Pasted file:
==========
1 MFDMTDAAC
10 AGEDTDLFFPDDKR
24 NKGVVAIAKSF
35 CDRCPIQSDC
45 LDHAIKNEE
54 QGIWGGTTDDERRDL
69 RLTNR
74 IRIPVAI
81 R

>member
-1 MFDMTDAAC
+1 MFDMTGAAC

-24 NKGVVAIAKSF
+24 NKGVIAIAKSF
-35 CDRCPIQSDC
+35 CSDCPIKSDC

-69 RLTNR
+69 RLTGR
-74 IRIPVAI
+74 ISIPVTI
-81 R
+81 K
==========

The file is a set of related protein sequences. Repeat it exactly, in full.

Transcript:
1 MFDMTDAAC
10 AGEDTDLFFPDDKR
24 NKGVVAIAKSF
35 CDRCPIQSDC
45 LDHAIKNEE
54 QGIWGGTTDDERRDL
69 RLTNR
74 IRIPVAI
81 R

>member
-1 MFDMTDAAC
+1 MFDMTGAAC

-24 NKGVVAIAKSF
+24 NKGVIAIAKSF
-35 CDRCPIQSDC
+35 CSDCPIKSDC

-69 RLTNR
+69 RLTGR
-74 IRIPVAI
+74 ISIPVTI
-81 R
+81 K